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Lower urinary tract symptoms in relation to lifestyle and medical conditions in Japanese workers.
Int J Urol 2009; 16(5):493-8; discussion 498IJ

Abstract

OBJECTIVES

To examine the association of medical conditions and lifestyle with lower urinary tract symptoms (LUTS) in a population of Japanese male workers.

METHODS

A questionnaire survey on LUTS was conducted at the time of a periodic health examination among workers of a group of engineering and shipbuilding companies in Southern Kanto, Japan. A total of 1278 (85%) men responded. LUTS were assessed by using a modified International Prostate Symptom Score questionnaire. Men having at least one point of the score were regarded as positive. Logistic regression analysis was used to examine the relation of the LUTS to age, smoking, drinking, body mass index, and medical treatment of diabetes mellitus, hypertension, and dyslipidemia.

RESULTS

Age was a strong determinant of LUTS. Men undergoing medical treatment for diabetes mellitus were significantly more likely to have LUTS than men without treatment (multivariate-adjusted odds ratio, 1.8; 95% confidence interval, 1.0-3.2). Increased odds of LUTS were also observed in men undergoing medical treatment for hypertension or dyslipidemia. Smoking, drinking alcohol, and obesity were not related to LUTS.

CONCLUSIONS

Our present findings, together with previous epidemiological and experimental evidence, suggest that LUTS might share common etiological factors with diabetes mellitus, hypertension, and dyslipidemia.

Authors+Show Affiliations

Koukankai Tsurumi Occupational Health Center, Yokohama, Kanagawa, Japan. tomita-sgy@umin.ac.jpNo affiliation info availableNo affiliation info available

Pub Type(s)

Journal Article

Language

eng

PubMed ID

19341367

Citation

Tomita, Kentaro, et al. "Lower Urinary Tract Symptoms in Relation to Lifestyle and Medical Conditions in Japanese Workers." International Journal of Urology : Official Journal of the Japanese Urological Association, vol. 16, no. 5, 2009, pp. 493-8; discussion 498.
Tomita K, Mizoue T, Matsumoto T. Lower urinary tract symptoms in relation to lifestyle and medical conditions in Japanese workers. Int J Urol. 2009;16(5):493-8; discussion 498.
Tomita, K., Mizoue, T., & Matsumoto, T. (2009). Lower urinary tract symptoms in relation to lifestyle and medical conditions in Japanese workers. International Journal of Urology : Official Journal of the Japanese Urological Association, 16(5), pp. 493-8; discussion 498. doi:10.1111/j.1442-2042.2009.02276.x.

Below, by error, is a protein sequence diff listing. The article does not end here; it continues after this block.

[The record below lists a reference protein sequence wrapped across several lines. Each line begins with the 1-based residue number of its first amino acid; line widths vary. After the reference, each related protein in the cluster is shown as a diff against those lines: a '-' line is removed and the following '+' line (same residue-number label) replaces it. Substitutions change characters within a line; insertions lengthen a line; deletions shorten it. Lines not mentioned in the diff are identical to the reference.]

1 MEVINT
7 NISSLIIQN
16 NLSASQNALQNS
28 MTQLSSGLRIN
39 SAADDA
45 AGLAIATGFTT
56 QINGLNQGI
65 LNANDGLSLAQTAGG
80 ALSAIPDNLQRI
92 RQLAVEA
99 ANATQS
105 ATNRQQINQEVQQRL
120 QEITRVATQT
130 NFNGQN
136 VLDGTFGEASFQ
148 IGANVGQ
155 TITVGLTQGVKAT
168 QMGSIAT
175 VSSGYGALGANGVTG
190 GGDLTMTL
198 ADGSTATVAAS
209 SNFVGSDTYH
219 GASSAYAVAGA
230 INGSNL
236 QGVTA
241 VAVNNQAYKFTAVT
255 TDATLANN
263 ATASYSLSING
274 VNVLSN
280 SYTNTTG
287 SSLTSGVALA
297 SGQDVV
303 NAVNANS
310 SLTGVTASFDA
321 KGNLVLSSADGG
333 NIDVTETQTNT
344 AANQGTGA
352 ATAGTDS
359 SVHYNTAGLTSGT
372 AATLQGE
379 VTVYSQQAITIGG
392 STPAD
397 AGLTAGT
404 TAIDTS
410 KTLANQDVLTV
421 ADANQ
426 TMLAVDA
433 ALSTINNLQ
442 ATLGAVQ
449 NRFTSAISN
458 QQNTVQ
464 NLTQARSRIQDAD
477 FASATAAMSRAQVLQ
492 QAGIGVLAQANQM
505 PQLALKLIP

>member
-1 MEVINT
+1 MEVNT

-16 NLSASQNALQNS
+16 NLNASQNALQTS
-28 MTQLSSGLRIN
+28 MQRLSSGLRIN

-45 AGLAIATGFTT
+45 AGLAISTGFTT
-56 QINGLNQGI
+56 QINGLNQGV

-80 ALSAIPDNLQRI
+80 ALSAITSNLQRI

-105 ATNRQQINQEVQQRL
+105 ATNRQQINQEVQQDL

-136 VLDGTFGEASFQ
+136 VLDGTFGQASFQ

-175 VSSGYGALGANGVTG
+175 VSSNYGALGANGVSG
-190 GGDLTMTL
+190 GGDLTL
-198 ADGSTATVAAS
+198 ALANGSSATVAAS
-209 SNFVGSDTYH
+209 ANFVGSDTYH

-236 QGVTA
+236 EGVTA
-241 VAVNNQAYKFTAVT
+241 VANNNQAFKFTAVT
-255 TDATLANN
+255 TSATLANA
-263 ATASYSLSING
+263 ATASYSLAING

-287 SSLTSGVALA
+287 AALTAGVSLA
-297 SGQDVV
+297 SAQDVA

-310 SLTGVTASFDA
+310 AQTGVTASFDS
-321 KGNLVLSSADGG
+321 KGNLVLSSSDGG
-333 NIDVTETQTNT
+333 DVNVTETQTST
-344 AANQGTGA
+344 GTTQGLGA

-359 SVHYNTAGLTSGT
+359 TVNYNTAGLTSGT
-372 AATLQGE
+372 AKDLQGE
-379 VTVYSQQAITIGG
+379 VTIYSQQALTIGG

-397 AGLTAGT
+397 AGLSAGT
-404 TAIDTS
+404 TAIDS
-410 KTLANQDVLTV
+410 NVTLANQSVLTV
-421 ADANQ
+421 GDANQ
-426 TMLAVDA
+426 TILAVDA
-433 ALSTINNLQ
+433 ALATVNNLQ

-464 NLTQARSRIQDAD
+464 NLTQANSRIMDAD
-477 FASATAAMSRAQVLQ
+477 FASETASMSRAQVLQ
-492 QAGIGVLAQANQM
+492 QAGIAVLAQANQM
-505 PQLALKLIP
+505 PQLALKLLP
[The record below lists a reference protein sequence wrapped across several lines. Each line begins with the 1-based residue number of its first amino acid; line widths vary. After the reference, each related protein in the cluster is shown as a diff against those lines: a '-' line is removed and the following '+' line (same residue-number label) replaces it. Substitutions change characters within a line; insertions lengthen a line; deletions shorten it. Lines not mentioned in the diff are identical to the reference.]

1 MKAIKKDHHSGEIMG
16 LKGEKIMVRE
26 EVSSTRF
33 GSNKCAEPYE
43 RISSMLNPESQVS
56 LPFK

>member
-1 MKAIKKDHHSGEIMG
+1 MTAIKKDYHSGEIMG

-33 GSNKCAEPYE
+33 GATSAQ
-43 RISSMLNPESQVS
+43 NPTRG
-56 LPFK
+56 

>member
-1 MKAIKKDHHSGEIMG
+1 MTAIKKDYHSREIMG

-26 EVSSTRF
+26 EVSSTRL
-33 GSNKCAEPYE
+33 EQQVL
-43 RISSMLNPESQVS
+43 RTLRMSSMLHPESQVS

Tomita K, Mizoue T, Matsumoto T. Lower Urinary Tract Symptoms in Relation to Lifestyle and Medical Conditions in Japanese Workers. Int J Urol. 2009;16(5):493-8; discussion 498. PubMed PMID: 19341367.
* Article titles in AMA citation format should be in sentence-case
TY - JOUR T1 - Lower urinary tract symptoms in relation to lifestyle and medical conditions in Japanese workers. AU - Tomita,Kentaro, AU - Mizoue,Tetsuya, AU - Matsumoto,Tetsuro, Y1 - 2009/04/01/ PY - 2009/4/4/entrez PY - 2009/4/4/pubmed PY - 2009/8/14/medline SP - 493-8; discussion 498 JF - International journal of urology : official journal of the Japanese Urological Association JO - Int. J. Urol. VL - 16 IS - 5 N2 - OBJECTIVES: To examine the association of medical conditions and lifestyle with lower urinary tract symptoms (LUTS) in a population of Japanese male workers. METHODS: A questionnaire survey on LUTS was conducted at the time of a periodic health examination among workers of a group of engineering and shipbuilding companies in Southern Kanto, Japan. A total of 1278 (85%) men responded. LUTS were assessed by using a modified International Prostate Symptom Score questionnaire. Men having at least one point of the score were regarded as positive. Logistic regression analysis was used to examine the relation of the LUTS to age, smoking, drinking, body mass index, and medical treatment of diabetes mellitus, hypertension, and dyslipidemia. RESULTS: Age was a strong determinant of LUTS. Men undergoing medical treatment for diabetes mellitus were significantly more likely to have LUTS than men without treatment (multivariate-adjusted odds ratio, 1.8; 95% confidence interval, 1.0-3.2). Increased odds of LUTS were also observed in men undergoing medical treatment for hypertension or dyslipidemia. Smoking, drinking alcohol, and obesity were not related to LUTS. CONCLUSIONS: Our present findings, together with previous epidemiological and experimental evidence, suggest that LUTS might share common etiological factors with diabetes mellitus, hypertension, and dyslipidemia. SN - 1442-2042 UR - https://www.unboundmedicine.com/medline/citation/19341367/Lower_urinary_tract_symptoms_in_relation_to_lifestyle_and_medical_conditions_in_Japanese_workers_ L2 - https://doi.org/10.1111/j.1442-2042.2009.02276.x DB - PRIME DP - Unbound Medicine ER -